Winter Mix Ch. 06: Deceived

tagIncest/TabooWinter Mix Ch. 06: Deceived

All Characters In This Story Are 18+ Years Old
Friday 12/21/1962
In Westport, Connecticut, in his neighbor's foyer, with her husband out of town, young Barney Barnes leaned dreamily against the wall-to-ceiling ripple glass window by her front door, as he robotically pulled on his rubber boots and zipped up his parka. He still could not believe he had just lost his virginity to Roberta Maxon, who he thought looked just like Maureen O'Hara, only prettier. She had blown him, then fucked him, then taken him into her marital bed and come wildly, over and over, while he fucked her again and got off himself a miraculous third time. All of that after he had simply asked her if he could shovel the snow from her walks and driveway for a buck.
Barefoot on the waxed parquet floor, thirty-seven-year-old Roberta Maxon stood quietly in her pink chiffon negligee. In her own state of wonder, she watched as the eighteen-year-old boy-next-door got dressed after their romp and nap. Exhilarated, and deeply sexually satisfied, she thought, "This was wrong. This was bad. I should feel guilty for cheating on Phil. Why don't I?" But, no matter how many self-recriminations she tried to conjure, she could not dismiss how good the teenage man-child's cock felt as it scrubbed her G-spot.
When Barney was battened down and booted up, Roberta stepped close and said, "It's going on midnight. You need to scoot home before you turn into a pumpkin!" She kissed him sweetly on his left cheek, then added, "But, before you go, I want you to know I might need more help in the future. Maybe, even tomorrow, before Mr. Maxon and Trixie get back from The City. Would you like to help me? Do you think you could, umm, come again? In the morning?"
Barney blushed and shook his head. "Gee, Mrs. M.," he said, lowering his eyes to avoid looking at her luscious body and inviting lips. "I'd, uh, like to, sure. But there's my mom, and hockey practice, and I, uh, don't know…" His voice trailed wistfully off and he edged closer to the front door.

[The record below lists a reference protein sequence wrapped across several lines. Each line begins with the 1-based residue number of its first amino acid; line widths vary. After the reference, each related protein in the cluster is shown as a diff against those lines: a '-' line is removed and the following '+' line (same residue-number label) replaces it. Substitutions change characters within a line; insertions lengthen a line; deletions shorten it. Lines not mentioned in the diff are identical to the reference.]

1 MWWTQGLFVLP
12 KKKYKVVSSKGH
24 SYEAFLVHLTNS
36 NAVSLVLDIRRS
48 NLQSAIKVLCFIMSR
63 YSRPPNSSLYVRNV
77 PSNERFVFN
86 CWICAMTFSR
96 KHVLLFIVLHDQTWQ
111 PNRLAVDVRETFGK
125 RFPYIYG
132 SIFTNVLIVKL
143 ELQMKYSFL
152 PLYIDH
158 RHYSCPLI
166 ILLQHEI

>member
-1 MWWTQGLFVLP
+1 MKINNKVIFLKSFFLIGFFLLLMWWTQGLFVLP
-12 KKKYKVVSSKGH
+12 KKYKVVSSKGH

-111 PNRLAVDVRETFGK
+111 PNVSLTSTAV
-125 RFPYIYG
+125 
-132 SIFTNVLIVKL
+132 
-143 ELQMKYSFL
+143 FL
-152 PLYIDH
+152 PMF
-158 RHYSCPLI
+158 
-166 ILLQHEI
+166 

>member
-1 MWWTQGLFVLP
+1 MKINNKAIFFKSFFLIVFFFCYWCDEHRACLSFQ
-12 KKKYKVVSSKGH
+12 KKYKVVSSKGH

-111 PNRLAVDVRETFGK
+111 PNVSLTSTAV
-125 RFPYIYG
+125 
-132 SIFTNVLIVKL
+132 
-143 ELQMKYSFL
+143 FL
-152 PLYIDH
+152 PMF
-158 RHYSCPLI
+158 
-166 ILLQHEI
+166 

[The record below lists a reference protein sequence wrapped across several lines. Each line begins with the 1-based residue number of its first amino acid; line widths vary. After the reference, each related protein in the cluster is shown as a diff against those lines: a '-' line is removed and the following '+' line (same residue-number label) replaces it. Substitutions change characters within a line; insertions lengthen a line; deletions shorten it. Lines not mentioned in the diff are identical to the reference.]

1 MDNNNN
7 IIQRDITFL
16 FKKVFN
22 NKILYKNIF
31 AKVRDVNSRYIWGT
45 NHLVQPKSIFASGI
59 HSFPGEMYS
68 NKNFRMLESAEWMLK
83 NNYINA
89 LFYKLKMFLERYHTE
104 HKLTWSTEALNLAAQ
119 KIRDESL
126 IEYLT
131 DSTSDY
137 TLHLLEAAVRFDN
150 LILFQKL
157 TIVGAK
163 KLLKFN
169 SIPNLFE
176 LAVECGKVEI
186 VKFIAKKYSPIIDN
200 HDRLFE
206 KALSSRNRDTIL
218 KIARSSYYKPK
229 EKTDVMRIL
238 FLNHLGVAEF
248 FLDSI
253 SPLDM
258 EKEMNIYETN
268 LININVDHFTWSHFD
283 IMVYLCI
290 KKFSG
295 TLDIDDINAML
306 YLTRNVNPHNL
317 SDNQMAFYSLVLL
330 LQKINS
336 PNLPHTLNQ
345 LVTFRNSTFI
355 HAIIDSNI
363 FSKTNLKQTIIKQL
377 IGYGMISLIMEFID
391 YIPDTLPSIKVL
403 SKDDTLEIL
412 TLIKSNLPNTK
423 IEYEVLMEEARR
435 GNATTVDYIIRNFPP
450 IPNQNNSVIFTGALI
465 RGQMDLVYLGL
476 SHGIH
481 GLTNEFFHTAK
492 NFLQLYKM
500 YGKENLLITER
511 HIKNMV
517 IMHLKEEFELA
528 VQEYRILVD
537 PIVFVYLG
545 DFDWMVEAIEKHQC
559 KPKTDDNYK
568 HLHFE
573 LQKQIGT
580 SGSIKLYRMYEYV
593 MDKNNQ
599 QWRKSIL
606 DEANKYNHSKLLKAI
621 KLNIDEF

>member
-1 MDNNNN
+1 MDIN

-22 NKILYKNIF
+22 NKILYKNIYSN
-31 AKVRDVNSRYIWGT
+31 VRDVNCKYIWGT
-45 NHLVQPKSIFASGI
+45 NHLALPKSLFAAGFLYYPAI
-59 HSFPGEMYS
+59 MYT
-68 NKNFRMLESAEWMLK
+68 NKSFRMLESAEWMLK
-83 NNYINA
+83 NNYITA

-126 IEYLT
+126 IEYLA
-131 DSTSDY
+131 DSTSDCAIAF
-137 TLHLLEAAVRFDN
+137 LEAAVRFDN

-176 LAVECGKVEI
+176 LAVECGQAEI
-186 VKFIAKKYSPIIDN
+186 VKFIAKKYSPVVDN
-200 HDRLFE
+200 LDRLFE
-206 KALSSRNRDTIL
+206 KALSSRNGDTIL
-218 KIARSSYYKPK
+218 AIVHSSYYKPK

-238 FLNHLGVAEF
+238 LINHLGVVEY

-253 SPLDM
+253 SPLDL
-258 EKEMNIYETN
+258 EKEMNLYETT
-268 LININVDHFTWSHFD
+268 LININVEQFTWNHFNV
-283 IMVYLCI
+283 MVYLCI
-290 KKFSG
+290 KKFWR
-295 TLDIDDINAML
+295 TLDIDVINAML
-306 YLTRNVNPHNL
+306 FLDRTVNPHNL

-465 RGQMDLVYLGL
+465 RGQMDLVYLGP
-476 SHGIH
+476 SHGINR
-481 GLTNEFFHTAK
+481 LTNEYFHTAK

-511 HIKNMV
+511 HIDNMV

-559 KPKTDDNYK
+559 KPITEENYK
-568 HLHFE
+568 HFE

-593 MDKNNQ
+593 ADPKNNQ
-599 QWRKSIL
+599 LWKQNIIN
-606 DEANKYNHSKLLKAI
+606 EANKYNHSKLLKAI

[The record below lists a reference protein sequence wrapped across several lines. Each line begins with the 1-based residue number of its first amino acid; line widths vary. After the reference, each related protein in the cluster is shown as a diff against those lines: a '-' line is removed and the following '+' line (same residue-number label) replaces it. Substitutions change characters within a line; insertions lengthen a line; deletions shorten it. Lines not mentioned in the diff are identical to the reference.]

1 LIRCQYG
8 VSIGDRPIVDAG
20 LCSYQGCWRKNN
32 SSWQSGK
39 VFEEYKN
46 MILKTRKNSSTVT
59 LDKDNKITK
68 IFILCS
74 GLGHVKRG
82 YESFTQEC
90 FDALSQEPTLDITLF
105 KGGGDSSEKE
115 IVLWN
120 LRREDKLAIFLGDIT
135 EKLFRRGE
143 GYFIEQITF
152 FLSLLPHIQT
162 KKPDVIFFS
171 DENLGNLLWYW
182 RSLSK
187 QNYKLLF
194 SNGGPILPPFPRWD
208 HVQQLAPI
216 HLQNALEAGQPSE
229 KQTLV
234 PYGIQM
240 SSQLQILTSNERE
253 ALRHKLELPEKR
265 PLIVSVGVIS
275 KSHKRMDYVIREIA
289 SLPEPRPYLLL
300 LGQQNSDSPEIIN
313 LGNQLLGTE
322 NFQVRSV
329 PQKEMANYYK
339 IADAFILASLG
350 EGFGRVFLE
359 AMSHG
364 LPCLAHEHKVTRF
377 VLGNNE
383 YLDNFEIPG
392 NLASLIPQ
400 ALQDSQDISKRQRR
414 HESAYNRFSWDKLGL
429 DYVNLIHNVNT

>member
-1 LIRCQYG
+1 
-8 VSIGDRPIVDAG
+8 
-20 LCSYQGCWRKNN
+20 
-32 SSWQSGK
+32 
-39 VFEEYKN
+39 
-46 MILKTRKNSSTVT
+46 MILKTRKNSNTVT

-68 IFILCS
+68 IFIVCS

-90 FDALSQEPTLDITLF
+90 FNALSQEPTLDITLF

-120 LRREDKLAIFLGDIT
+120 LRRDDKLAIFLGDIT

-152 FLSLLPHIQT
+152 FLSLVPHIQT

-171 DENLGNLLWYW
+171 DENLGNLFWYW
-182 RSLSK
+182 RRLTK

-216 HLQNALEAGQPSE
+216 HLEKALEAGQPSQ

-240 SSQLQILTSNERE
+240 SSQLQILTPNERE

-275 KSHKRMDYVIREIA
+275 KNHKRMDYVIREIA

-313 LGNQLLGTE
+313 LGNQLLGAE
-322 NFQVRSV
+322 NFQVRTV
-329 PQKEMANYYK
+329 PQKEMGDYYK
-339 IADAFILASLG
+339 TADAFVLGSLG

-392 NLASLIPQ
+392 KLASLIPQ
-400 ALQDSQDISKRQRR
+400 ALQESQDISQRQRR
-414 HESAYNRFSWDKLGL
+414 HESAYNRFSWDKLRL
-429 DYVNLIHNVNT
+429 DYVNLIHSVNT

Unflappably understanding, Roberta replied, "Okay, BeeBee. Well, you think on it. I'd love it if you came. I'll have cocoa and marshmallows ready by eight, just in case." Putting her warm soft hand over his on the doorknob, she turned it while kissing him again, this time on his mouth, with an extra ounce of pressure; leaving her Revlon Fifth Avenue Red lipstick imprinted there.
Barney slipped through the front door into the cold night air as soon as the crack was large enough for his six-foot-two, hundred-and-ninety pound, athletic frame. The storm had passed, leaving a clear starry sky and an ice-glazed walkway with treacherous footing. He moved carefully, grateful for the sparkling snow's magnification of the waning crescent moon's light. At his house, following his mother's instruction, he let himself into the kitchen through the back door as quietly as possible.
Meanwhile, Roberta, alone in her entry hall, suddenly felt chilly. Shivering, she briskly rubbed her bare arms and muttered aloud, "I wonder if there's any fire left?" If front of the family room's flagstone hearth, she held out her hands toward the glowing charred birch logs on its andiron. As she appreciated the immediate warmth the embers provided, she closed her eyes and blanked her mind.
With free rein to drift, Roberta's wandering thoughts returned her to Ayer, Massachusetts and paused happily. It was Friday, February 12, 1944 and most of the rest of the Commonwealth was celebrating Lincoln's Birthday, or anticipating planned St. Valentine's Day activities. She, however, anxiously awaited her betrothed, Paul Maxon. In training at Fort Devens since the previous May, he had gotten a three-day pass before the Army was to send him overseas to fight; they would marry this weekend.
Roberta was eighteen-and-a-half years old and Paul a month shy of turning twenty. She knew, as she sat in the diner, dunking her teabag and nervously fidgeting with her fork with her free hand, that her parents would be upset when they read the note she left them on the kitchen table before she sneaked out from the O'Connor home in Westport for the early morning train north. "They'll think were too young," she thought for the umpteenth time. Then, as she had already done so often, she rebutted, "But, Paul is right: This is wartime. It'll be hard to explain eloping, but Mom and Pop will just have to understand."
Roberta was startled by brakes screeching outside on Park Street. Looking through the diner's plate glass front window she watched two G.I.s in Class A uniform jump out. One yelled at the driver, "Thanks, Sarge! Don't worry, we'll be back for reveille!"
The Staff Sergeant behind the wheel growled, "You better be, Maxon! I don't care if y'are gettin' married. Desertion in time of war is a hangin' offense."
The second soldier out of the jeep squawked, "Aw, c'mon, Sarge! You know I'll get him back! For gosh sakes!"